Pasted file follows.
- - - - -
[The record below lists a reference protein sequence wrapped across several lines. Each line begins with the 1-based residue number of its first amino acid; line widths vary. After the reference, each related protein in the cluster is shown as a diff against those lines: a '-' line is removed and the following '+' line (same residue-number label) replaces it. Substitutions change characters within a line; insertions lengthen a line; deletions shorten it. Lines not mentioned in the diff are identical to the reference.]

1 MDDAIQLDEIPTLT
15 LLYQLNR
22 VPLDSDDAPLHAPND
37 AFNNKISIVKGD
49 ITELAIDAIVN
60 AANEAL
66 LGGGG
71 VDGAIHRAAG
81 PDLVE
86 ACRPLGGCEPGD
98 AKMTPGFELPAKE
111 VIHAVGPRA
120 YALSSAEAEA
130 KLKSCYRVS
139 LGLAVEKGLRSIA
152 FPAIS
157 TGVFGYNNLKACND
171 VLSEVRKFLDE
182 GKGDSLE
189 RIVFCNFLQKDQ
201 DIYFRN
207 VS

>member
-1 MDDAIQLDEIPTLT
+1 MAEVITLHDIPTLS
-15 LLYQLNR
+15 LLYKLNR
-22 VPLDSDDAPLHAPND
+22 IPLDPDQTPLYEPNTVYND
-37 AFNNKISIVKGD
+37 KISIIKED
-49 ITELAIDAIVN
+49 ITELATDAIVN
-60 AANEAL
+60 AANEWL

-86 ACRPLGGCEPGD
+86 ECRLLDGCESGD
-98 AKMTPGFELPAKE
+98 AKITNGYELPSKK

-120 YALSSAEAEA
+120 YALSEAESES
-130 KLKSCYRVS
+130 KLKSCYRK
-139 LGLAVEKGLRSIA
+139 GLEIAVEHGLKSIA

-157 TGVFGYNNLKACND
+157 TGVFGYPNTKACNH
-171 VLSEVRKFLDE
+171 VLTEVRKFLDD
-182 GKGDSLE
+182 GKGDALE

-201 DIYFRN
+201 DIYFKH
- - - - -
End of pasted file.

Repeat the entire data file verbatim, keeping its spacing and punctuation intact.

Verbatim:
[The record below lists a reference protein sequence wrapped across several lines. Each line begins with the 1-based residue number of its first amino acid; line widths vary. After the reference, each related protein in the cluster is shown as a diff against those lines: a '-' line is removed and the following '+' line (same residue-number label) replaces it. Substitutions change characters within a line; insertions lengthen a line; deletions shorten it. Lines not mentioned in the diff are identical to the reference.]

1 MDDAIQLDEIPTLT
15 LLYQLNR
22 VPLDSDDAPLHAPND
37 AFNNKISIVKGD
49 ITELAIDAIVN
60 AANEAL
66 LGGGG
71 VDGAIHRAAG
81 PDLVE
86 ACRPLGGCEPGD
98 AKMTPGFELPAKE
111 VIHAVGPRA
120 YALSSAEAEA
130 KLKSCYRVS
139 LGLAVEKGLRSIA
152 FPAIS
157 TGVFGYNNLKACND
171 VLSEVRKFLDE
182 GKGDSLE
189 RIVFCNFLQKDQ
201 DIYFRN
207 VS

>member
-1 MDDAIQLDEIPTLT
+1 MAEVITLHDIPTLS
-15 LLYQLNR
+15 LLYKLNR
-22 VPLDSDDAPLHAPND
+22 IPLDPDQTPLYEPNTVYND
-37 AFNNKISIVKGD
+37 KISIIKED
-49 ITELAIDAIVN
+49 ITELATDAIVN
-60 AANEAL
+60 AANEWL

-86 ACRPLGGCEPGD
+86 ECRLLDGCESGD
-98 AKMTPGFELPAKE
+98 AKITNGYELPSKK

-120 YALSSAEAEA
+120 YALSEAESES
-130 KLKSCYRVS
+130 KLKSCYRK
-139 LGLAVEKGLRSIA
+139 GLEIAVEHGLKSIA

-157 TGVFGYNNLKACND
+157 TGVFGYPNTKACNH
-171 VLSEVRKFLDE
+171 VLTEVRKFLDD
-182 GKGDSLE
+182 GKGDALE

-201 DIYFRN
+201 DIYFKH